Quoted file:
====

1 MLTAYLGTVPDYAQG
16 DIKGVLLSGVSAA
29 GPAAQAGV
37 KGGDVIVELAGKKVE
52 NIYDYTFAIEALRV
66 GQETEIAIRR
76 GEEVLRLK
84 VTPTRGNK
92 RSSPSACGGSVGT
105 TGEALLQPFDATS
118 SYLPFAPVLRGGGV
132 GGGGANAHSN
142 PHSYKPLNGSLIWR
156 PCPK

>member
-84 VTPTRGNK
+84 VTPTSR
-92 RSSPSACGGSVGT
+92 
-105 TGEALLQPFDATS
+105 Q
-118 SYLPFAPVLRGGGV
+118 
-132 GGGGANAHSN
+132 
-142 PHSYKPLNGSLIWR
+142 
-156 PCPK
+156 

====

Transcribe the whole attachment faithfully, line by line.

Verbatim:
1 MLTAYLGTVPDYAQG
16 DIKGVLLSGVSAA
29 GPAAQAGV
37 KGGDVIVELAGKKVE
52 NIYDYTFAIEALRV
66 GQETEIAIRR
76 GEEVLRLK
84 VTPTRGNK
92 RSSPSACGGSVGT
105 TGEALLQPFDATS
118 SYLPFAPVLRGGGV
132 GGGGANAHSN
142 PHSYKPLNGSLIWR
156 PCPK

>member
-84 VTPTRGNK
+84 VTPTSR
-92 RSSPSACGGSVGT
+92 
-105 TGEALLQPFDATS
+105 Q
-118 SYLPFAPVLRGGGV
+118 
-132 GGGGANAHSN
+132 
-142 PHSYKPLNGSLIWR
+142 
-156 PCPK
+156 